Somebody really needs to stop Disney from making sports films. The studio seems determined to lamely recast every underdog moment in recent sporting history, from a sterilized take on Seabiscuit to the cheesy treatment of Miracle, an unlikely story about the 1980 US Olympic hockey team. But with its latest, Glory Road, Disney has ventured into territory they are simply not equipped to handle.

Glory Road tells the remarkable story of the 1966 NCAA basketball champions, the Western Texas Miners. What is truly historical about the Miners is that for the first time ever, a starting line consisted entirely of black players. What's more, the Miners steamrolled over the lily-white powerhouse teams from the South. In many ways, their victories that year were as forceful as Dr. Martin Luther King's rousing speeches.

To be fair, Glory Road is an entertaining film, and the virtually unknown cast playing the Western Texas players—a mix of young actors and former basketball players—are solid, especially Desperate Housewives' easygoing, charismatic Mehcad Brooks. But it's what the film fails to do that makes Glory Road frustrating and disappointing. When the newly recruited black players first arrive on campus, they sit down for a meal with the white players, and sure enough, a few barbed comments fly back and forth over the color line. But somehow that racial tension quickly melts into a friendly game of black versus white basketball, played with heads of lettuce and other food stuffs. Oh, sure, it's a cute moment—but this avoidance tactic becomes the pattern of the entire film: Whenever the black players confront hardcore KKK racism, the filmmakers quickly comfort us with a wise speech from the coach or with a redeeming slam-dunk that shuts all the crackers up.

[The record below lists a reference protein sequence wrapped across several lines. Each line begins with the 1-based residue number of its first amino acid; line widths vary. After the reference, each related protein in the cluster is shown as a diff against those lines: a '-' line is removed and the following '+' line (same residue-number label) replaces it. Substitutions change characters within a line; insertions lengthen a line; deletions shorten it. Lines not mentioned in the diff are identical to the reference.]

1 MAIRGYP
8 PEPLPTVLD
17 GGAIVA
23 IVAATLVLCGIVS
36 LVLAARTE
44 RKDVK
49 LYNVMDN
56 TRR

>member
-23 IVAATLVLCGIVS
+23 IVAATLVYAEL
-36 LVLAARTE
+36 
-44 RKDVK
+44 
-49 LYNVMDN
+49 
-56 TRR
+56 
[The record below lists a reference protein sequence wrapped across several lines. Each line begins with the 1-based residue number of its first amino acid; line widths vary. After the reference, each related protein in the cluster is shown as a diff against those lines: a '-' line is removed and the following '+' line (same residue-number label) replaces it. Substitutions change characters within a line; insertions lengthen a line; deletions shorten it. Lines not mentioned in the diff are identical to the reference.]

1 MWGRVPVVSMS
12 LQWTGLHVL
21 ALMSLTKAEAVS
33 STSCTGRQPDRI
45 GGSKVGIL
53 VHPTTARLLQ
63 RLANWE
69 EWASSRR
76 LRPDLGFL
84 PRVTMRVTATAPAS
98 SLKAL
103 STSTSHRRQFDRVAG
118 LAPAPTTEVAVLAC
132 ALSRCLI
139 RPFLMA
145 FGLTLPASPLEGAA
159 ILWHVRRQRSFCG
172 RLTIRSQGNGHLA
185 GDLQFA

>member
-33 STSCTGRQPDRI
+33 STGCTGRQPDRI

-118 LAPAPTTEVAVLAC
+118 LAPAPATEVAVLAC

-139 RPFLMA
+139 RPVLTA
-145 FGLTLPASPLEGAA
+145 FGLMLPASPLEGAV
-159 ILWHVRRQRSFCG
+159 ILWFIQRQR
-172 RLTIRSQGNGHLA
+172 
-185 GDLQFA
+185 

Ultimately, Glory Road is a likeable film, but sugarcoating the cruel racism of the time falsely and disappointingly turns an important civil rights moment into a saccharine, family friendly fairy tale.